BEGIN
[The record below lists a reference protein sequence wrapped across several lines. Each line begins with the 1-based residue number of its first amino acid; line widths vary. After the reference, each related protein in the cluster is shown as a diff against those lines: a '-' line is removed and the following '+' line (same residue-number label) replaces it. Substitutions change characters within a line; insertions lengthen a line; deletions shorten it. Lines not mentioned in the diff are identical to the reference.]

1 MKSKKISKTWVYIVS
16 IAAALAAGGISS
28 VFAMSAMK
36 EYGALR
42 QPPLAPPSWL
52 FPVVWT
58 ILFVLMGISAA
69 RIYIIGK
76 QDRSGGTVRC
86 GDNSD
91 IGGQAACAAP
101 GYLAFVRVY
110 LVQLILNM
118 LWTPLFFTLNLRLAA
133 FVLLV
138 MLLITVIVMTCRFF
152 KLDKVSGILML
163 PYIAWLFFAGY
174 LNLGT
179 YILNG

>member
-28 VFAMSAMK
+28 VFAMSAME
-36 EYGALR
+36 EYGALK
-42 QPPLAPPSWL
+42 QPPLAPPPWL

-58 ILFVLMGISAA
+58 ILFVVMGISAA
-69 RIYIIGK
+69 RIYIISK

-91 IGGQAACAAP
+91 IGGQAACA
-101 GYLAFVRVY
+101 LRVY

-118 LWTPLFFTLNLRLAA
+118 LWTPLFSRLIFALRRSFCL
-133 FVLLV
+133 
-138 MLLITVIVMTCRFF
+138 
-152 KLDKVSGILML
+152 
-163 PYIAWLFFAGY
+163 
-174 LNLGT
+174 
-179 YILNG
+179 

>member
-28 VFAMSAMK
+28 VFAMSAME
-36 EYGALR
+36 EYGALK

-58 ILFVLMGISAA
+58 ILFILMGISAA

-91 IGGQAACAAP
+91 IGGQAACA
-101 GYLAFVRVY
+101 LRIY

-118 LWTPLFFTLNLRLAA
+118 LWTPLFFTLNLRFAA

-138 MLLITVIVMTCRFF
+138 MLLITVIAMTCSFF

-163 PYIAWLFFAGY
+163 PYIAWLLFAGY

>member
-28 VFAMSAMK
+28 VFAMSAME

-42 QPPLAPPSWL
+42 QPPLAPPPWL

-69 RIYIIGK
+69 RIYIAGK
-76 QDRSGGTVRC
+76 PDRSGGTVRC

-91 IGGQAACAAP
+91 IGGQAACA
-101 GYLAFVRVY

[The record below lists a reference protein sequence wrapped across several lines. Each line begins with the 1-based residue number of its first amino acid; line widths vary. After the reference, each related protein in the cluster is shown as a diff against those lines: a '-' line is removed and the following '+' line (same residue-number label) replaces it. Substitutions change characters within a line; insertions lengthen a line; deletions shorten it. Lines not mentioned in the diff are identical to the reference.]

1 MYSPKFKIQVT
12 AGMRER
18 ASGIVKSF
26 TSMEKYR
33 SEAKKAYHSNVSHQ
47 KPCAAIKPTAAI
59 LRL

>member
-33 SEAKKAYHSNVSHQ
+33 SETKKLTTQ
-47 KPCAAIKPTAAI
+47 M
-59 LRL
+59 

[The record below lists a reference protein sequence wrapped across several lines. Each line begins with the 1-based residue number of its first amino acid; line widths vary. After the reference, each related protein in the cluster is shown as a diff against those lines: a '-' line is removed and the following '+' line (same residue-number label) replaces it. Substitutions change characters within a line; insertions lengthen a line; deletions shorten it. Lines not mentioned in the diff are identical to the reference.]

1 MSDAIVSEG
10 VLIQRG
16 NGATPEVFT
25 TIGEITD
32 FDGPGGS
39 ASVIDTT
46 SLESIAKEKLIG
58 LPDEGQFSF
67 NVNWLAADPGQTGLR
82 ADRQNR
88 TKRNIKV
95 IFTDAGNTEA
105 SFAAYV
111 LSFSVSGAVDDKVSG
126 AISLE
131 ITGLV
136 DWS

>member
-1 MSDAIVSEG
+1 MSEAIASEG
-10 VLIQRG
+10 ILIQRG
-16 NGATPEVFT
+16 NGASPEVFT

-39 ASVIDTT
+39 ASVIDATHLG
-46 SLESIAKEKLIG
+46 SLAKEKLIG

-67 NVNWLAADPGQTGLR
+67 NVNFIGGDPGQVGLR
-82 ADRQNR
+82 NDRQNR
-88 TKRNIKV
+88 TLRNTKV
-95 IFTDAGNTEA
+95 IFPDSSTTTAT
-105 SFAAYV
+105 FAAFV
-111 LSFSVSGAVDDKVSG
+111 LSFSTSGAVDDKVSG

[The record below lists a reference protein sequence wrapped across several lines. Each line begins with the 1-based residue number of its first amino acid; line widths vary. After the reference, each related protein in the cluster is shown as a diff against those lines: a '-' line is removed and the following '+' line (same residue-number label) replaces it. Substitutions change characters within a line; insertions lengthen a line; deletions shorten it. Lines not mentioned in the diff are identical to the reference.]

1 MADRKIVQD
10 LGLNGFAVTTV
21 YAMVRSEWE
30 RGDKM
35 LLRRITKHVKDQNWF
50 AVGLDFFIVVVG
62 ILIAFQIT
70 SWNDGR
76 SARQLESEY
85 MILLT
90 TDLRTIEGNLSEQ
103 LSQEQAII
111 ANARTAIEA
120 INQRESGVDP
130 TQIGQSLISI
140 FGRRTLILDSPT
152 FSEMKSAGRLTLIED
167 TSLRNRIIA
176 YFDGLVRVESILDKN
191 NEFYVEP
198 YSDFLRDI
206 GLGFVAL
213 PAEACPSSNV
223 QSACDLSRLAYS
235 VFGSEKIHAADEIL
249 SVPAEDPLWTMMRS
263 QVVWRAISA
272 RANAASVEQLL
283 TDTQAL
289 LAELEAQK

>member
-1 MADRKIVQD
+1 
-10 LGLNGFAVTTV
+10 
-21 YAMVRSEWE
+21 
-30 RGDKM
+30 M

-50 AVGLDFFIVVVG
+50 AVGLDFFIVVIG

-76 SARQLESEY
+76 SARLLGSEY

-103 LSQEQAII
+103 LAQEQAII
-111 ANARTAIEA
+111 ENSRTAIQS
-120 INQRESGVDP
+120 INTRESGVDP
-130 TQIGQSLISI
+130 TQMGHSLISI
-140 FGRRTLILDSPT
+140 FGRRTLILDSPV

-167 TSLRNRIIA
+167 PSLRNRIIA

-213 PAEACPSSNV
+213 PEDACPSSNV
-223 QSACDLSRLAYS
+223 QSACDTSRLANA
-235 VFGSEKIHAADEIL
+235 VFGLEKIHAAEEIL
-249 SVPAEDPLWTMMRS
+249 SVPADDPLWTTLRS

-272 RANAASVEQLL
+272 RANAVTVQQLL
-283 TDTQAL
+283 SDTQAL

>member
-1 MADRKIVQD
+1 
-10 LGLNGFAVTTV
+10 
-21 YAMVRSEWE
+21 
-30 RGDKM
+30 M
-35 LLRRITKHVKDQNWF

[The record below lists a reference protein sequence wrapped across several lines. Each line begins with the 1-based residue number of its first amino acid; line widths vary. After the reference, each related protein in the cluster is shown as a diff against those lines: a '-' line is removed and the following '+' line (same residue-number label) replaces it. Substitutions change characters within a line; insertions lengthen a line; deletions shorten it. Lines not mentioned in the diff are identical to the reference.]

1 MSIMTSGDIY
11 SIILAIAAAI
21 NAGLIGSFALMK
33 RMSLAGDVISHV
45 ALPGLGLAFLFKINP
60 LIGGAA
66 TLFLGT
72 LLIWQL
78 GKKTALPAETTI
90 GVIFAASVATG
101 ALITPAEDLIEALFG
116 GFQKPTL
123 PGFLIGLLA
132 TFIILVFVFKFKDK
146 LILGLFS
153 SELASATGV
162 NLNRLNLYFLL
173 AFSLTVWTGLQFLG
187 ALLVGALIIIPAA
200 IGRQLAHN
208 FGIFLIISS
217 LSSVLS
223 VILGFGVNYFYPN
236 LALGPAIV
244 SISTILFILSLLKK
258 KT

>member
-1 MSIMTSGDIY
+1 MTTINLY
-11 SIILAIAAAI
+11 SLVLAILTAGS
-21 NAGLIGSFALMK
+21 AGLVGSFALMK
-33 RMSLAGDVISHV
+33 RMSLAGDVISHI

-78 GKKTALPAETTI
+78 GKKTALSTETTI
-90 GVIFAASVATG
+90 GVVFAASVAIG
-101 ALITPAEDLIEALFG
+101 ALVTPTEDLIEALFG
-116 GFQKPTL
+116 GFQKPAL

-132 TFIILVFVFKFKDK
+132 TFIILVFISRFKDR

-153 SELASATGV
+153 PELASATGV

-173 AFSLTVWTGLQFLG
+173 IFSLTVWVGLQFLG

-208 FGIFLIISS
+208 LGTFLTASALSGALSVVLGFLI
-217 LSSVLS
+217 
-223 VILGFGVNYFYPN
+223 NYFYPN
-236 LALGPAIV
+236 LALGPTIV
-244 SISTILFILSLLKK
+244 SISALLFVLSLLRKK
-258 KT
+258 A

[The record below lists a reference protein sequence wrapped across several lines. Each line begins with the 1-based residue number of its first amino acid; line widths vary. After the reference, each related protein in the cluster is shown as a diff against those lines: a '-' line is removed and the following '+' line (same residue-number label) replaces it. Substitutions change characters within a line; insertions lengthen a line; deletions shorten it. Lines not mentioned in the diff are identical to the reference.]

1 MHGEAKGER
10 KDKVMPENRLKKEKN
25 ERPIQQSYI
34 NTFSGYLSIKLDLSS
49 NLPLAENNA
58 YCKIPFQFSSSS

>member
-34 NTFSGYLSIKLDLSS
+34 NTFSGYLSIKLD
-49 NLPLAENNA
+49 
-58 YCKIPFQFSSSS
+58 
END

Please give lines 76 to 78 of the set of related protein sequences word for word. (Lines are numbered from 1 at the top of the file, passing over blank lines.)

+76 PDRSGGTVRC

-91 IGGQAACAAP
+91 IGGQAACA